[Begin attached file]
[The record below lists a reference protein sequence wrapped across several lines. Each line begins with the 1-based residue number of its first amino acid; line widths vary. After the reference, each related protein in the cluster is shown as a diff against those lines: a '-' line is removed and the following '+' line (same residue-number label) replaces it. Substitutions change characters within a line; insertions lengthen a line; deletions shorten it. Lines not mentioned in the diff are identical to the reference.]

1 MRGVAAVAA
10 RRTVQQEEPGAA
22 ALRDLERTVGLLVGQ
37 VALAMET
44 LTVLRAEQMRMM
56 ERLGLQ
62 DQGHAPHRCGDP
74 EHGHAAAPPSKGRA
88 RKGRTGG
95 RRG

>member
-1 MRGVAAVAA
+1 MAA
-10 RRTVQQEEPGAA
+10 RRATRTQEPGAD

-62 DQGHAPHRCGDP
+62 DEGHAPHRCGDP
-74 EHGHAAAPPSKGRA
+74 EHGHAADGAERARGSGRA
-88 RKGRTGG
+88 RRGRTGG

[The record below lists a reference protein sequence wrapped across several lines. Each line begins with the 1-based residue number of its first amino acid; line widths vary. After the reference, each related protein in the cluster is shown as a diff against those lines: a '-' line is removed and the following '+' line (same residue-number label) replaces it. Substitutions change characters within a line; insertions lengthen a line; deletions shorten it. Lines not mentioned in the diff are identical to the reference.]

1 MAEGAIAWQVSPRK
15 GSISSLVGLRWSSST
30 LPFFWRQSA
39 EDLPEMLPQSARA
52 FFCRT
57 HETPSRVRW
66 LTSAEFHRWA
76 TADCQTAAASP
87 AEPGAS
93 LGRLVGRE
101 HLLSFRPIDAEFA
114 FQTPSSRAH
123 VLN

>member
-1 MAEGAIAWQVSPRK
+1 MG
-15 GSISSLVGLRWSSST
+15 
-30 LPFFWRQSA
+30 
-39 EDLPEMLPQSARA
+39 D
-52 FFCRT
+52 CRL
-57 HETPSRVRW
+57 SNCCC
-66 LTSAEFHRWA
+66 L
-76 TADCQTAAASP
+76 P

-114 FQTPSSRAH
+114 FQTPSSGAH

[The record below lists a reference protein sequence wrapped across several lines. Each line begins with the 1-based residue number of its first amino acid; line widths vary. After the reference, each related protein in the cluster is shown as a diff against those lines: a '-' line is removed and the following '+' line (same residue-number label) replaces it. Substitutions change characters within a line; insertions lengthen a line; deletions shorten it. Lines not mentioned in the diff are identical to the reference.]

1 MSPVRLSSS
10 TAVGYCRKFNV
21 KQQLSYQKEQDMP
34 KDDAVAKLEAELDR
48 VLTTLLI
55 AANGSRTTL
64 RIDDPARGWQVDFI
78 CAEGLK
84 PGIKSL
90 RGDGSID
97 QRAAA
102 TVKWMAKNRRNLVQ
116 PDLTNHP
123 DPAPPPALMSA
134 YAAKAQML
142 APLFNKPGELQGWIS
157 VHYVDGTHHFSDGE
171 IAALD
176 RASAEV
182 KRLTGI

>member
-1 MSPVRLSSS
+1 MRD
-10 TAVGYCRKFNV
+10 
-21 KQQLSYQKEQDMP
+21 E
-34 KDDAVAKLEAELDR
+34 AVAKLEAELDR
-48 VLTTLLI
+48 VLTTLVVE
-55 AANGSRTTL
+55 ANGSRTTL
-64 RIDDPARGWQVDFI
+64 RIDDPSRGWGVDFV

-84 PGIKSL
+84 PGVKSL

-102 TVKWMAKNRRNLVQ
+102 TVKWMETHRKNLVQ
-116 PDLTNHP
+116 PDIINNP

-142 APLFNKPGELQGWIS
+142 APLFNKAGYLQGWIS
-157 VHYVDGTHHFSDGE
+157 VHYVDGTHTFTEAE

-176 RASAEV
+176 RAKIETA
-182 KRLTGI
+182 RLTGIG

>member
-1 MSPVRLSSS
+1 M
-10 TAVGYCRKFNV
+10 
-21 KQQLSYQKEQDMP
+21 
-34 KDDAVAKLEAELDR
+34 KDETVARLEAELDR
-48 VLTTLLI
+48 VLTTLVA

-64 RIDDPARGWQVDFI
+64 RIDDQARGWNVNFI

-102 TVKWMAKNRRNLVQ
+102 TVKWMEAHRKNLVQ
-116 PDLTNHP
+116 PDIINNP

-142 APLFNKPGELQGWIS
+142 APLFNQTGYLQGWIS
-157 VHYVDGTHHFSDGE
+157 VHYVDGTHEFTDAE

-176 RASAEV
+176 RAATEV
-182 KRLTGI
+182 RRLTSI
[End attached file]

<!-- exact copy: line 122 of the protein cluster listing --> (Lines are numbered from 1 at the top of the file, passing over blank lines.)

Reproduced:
+116 PDIINNP